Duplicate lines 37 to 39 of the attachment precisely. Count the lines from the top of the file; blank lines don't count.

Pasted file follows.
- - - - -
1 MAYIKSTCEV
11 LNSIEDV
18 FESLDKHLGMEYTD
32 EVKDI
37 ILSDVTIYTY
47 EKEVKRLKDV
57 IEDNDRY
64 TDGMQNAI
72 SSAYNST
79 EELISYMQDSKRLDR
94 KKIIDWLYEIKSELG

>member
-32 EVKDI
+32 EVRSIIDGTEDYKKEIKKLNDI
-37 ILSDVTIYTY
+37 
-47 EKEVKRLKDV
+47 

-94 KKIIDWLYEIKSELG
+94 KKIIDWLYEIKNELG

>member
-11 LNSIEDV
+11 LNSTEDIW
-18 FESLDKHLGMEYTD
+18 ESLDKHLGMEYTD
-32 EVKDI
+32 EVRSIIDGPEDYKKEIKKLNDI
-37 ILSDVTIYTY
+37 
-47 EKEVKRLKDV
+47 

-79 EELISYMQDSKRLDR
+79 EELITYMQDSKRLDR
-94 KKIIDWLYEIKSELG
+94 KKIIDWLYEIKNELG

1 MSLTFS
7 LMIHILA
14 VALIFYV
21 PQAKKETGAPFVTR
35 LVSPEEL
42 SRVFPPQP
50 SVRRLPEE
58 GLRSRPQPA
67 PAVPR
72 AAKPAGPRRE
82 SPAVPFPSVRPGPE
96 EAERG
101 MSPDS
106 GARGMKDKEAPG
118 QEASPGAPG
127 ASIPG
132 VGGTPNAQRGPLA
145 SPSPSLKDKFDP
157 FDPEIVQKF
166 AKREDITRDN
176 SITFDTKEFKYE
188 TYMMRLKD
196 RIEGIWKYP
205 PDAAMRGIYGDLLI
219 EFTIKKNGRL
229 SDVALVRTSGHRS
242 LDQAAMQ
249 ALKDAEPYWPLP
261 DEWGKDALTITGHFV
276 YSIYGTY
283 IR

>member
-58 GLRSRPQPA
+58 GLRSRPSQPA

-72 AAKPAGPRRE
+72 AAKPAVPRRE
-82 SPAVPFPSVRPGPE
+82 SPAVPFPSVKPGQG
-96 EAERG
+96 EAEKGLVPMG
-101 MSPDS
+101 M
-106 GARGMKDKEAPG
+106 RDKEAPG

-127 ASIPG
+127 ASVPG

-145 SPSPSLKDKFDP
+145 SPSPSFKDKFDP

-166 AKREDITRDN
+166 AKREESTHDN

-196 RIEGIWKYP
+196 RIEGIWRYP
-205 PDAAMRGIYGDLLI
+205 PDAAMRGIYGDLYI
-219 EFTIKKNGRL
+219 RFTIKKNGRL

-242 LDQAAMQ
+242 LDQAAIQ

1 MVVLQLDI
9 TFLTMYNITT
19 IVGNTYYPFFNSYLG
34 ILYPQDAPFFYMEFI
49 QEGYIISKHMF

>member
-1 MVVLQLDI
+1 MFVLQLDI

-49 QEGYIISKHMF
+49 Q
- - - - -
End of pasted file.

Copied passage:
7 LMIHILA
14 VALIFYV
21 PQAKKETGAPFVTR